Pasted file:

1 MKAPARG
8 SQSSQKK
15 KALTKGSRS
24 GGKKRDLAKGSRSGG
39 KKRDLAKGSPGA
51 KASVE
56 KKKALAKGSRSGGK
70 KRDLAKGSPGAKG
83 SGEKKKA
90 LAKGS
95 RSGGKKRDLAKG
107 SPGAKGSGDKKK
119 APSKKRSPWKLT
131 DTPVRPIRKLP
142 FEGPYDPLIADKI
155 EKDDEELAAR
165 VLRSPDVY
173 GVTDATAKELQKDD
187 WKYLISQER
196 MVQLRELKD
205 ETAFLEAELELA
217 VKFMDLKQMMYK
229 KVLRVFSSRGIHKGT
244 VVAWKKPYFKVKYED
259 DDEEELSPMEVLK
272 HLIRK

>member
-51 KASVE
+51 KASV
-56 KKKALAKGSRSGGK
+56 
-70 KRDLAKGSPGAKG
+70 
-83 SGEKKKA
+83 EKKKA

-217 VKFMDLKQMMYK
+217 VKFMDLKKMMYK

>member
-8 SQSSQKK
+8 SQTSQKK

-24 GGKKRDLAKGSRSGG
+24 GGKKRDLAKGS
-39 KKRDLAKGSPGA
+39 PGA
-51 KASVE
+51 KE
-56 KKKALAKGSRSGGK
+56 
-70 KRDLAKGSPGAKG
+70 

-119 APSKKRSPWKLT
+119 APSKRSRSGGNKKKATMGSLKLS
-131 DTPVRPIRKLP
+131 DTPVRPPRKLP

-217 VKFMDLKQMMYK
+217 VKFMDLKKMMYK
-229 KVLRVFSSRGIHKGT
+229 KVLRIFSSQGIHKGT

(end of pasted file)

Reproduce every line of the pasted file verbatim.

1 MKAPARG
8 SQSSQKK
15 KALTKGSRS
24 GGKKRDLAKGSRSGG
39 KKRDLAKGSPGA
51 KASVE
56 KKKALAKGSRSGGK
70 KRDLAKGSPGAKG
83 SGEKKKA
90 LAKGS
95 RSGGKKRDLAKG
107 SPGAKGSGDKKK
119 APSKKRSPWKLT
131 DTPVRPIRKLP
142 FEGPYDPLIADKI
155 EKDDEELAAR
165 VLRSPDVY
173 GVTDATAKELQKDD
187 WKYLISQER
196 MVQLRELKD
205 ETAFLEAELELA
217 VKFMDLKQMMYK
229 KVLRVFSSRGIHKGT
244 VVAWKKPYFKVKYED
259 DDEEELSPMEVLK
272 HLIRK

>member
-51 KASVE
+51 KASV
-56 KKKALAKGSRSGGK
+56 
-70 KRDLAKGSPGAKG
+70 
-83 SGEKKKA
+83 EKKKA

-217 VKFMDLKQMMYK
+217 VKFMDLKKMMYK

>member
-8 SQSSQKK
+8 SQTSQKK

-24 GGKKRDLAKGSRSGG
+24 GGKKRDLAKGS
-39 KKRDLAKGSPGA
+39 PGA
-51 KASVE
+51 KE
-56 KKKALAKGSRSGGK
+56 
-70 KRDLAKGSPGAKG
+70 

-119 APSKKRSPWKLT
+119 APSKRSRSGGNKKKATMGSLKLS
-131 DTPVRPIRKLP
+131 DTPVRPPRKLP

-217 VKFMDLKQMMYK
+217 VKFMDLKKMMYK
-229 KVLRVFSSRGIHKGT
+229 KVLRIFSSQGIHKGT